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How to Forecast Gym Membership Retention

By Tracey Heinz

According to a study by the Harvard Business Review, acquiring new customers is five times more costly than retaining current customers. A separate study by Bain & Company predicts that a five percent increase in customer retention can lead to a 25 percent increase in profit. Member retention is key to the success of your gym business.

Understanding how your retention rate is going to look in the future is exceptionally important. In fact, you should be dedicating a significant portion of your time to understanding, measuring and improving your membership retention rate. Here’s how:

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Speak to members to help forecast gym membership retention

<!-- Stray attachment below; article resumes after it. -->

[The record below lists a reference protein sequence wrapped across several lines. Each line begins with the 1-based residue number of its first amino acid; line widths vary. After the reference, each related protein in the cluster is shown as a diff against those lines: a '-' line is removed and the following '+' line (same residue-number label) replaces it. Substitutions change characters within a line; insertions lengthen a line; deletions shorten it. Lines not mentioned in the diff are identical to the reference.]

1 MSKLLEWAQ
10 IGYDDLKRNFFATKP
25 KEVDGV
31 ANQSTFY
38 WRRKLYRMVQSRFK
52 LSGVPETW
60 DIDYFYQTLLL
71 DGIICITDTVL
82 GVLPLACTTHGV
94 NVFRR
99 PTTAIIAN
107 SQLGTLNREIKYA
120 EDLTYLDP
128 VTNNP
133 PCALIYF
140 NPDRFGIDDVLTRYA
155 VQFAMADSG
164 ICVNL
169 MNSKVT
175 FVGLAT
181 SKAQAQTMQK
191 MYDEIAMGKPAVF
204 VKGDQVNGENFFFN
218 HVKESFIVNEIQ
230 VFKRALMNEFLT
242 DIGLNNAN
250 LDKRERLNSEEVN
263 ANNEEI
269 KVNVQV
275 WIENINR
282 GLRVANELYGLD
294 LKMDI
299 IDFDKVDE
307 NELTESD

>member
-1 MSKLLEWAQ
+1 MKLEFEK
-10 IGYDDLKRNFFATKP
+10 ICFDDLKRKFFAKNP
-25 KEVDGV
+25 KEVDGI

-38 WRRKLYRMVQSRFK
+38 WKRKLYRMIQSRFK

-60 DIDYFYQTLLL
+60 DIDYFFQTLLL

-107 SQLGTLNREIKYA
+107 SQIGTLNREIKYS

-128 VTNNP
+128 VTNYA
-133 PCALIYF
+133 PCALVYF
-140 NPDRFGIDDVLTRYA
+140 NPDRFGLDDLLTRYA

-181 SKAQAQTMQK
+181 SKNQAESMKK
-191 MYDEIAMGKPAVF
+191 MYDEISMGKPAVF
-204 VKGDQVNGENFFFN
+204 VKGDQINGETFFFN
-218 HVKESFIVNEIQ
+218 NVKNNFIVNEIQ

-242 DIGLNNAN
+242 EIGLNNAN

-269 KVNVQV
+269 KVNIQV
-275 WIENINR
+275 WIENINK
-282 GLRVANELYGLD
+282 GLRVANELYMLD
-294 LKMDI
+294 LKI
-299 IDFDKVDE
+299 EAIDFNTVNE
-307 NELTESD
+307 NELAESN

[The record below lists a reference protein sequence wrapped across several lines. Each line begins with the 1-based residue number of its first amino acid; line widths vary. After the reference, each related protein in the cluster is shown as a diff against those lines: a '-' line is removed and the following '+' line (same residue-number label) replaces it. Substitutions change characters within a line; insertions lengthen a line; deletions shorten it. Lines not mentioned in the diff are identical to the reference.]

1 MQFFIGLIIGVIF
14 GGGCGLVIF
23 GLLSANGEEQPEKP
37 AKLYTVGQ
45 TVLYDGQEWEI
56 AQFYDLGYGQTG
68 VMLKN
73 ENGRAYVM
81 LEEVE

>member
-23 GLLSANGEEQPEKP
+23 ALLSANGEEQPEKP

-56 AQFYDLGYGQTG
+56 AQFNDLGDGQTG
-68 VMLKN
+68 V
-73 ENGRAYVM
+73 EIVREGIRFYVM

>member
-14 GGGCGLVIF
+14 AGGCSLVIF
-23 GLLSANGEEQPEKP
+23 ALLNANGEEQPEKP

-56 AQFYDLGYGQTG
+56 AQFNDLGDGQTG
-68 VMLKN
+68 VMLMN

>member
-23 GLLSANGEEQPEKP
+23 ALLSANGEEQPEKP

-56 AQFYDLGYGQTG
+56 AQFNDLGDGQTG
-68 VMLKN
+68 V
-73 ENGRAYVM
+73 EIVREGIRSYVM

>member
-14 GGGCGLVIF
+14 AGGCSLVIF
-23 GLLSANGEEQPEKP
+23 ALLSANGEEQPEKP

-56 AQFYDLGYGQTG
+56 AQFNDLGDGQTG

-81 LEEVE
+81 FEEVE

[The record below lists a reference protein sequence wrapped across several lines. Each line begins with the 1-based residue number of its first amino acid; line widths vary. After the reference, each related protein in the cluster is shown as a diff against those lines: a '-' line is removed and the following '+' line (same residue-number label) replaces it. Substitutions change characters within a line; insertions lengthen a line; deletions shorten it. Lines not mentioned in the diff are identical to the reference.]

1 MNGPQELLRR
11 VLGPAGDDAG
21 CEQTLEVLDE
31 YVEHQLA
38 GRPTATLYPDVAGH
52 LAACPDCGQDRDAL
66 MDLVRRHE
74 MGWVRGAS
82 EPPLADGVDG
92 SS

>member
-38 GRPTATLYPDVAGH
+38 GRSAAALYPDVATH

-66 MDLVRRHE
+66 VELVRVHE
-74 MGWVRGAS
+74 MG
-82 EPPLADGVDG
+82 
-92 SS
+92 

Let’s start with the easiest, but possibly most productive approach for forecasting gym membership retention. You may think you’re an expert on what your members want, but the only true expert on this topic is your members themselves.

We’re not suggesting you interrupt your members while they’re training - that’d be a great way to decrease membership retention. But, if you do get the chance to chat to your members, this time is as good as any to glean some essential insights. Try to find out:

  • How they’re finding the service and the facilities
  • The areas which they’d like to see improvements
  • If there’s anything they’d change if they were running the gym
  • Whether they plan to renew their membership when the time comes

That last question might seem a touch simplistic, but it’s an important one. Yes, some members won’t want to tell you to your face they’re planning on not renewing, but some will and they’ll tell you why.

The information you gather here will be highly qualitative and in no way representative of your membership base as a whole. So you should also look into conducting some internal research too.

Gym management software is a great tool for doing this.